Scientists to help grains besides rice survive flooding

Rice is the only crop that can survive flooding, but researchers are looking for how to help other crops adapt to a world where the frequency and intensity of rain is growing.

By Brooks Hays
When flooded, rice seedlings activate dozens of genes that help the plants withstand water-logging. Photo by Germain Pauluzzi/UCR
When flooded, rice seedlings activate dozens of genes that help the plants withstand water-logging. Photo by Germain Pauluzzi/UCR

Sept. 20 (UPI) -- Currently, rice is the only crop staple that can withstand flooding. But with floods in some parts of the world expected to increase in severity and frequency as a result of climate change, scientists are working hard to develop more resilient crops.

New research, published this week in the journal Science, suggests long dormant genes can be turned on to help crops survive extreme weather.


Rice was domesticated from a wild species native to the tropics, where the grain evolved to endure heavy rains and flooding. Other grains possess the same genes as rice, but they remain silenced even when the crops experience flood conditions.

For the study, scientists analyzed gene expression in the root cells from rice plants, as well as the root cells of a wild-growing tomato, a tomato used for farming and a plant similar to alfalfa. Scientists made a list of the many genes activated in the root cells of flooded rice plants.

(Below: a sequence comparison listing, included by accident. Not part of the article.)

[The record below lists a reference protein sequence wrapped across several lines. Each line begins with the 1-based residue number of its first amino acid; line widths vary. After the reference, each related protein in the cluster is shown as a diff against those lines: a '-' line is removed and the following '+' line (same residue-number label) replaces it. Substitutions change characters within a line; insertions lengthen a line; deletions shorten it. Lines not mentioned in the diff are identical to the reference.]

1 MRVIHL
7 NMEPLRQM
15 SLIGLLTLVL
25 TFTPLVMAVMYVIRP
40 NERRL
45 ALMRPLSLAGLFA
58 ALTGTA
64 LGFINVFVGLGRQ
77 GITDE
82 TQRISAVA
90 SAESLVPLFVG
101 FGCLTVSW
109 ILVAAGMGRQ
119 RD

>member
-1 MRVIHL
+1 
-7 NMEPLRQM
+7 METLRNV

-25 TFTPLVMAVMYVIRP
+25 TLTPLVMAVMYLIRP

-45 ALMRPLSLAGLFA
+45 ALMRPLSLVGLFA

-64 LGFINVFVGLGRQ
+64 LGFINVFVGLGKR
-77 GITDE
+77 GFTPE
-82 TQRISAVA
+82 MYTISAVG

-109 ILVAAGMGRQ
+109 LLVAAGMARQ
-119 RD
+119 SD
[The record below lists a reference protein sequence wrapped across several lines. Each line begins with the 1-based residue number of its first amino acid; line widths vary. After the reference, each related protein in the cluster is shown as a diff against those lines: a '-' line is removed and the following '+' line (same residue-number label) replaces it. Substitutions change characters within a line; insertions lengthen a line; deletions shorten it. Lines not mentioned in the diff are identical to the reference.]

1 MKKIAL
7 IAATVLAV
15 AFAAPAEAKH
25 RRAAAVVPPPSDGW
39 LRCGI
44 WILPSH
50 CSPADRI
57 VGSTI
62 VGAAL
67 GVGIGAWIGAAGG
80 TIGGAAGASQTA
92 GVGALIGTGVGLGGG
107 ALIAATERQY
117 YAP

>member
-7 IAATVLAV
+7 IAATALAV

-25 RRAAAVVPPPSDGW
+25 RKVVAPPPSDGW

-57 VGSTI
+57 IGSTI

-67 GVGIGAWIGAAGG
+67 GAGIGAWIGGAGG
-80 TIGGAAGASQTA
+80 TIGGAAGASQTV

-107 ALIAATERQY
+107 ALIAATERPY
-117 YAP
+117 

"We looked at the way that DNA instructs a cell to create particular stress response in a level of unprecedented detail," Mauricio Reynoso, researcher at the University of California, Riverside, said in a news release.


When scientists compared the genetic response of the rice plants with the tomato and alfalfa plants, they found the plants share 68 families of the activated rice genes in common.

"This is the first time that a flooding response has been looked at in a way that was this comprehensive, across evolutionarily different species," said Siobhan Brady, an associate professor of plant biology at the University of California, Davis.

The genes responsible for flood resilience are called submergence up-regulated families, or SURFs. Though the tomato and alfalfa plants host many of the same flood-proofing genes, they fail to activate the SURFs in response to flooding.

In followup studies, scientists at UC Davis and Emory University activated SURFs in the tomato and alfalfa plants. The SURFs proved to be no use to the wild tomato species, which prefers desert soil. The wild tomato withered and died when flooded. The other two plants appeared to benefit from the activated SURFs, but their genetic responses were not as effective as in rice.

Scientists are currently conducting similar analysis and tests involving genes responsible for drought and heat resistance.

The researchers aren't giving up on flood-resistant crops. They hope additional studies will reveal new strategies for boosting genetic defenses against flooding in grains and other staple crops.


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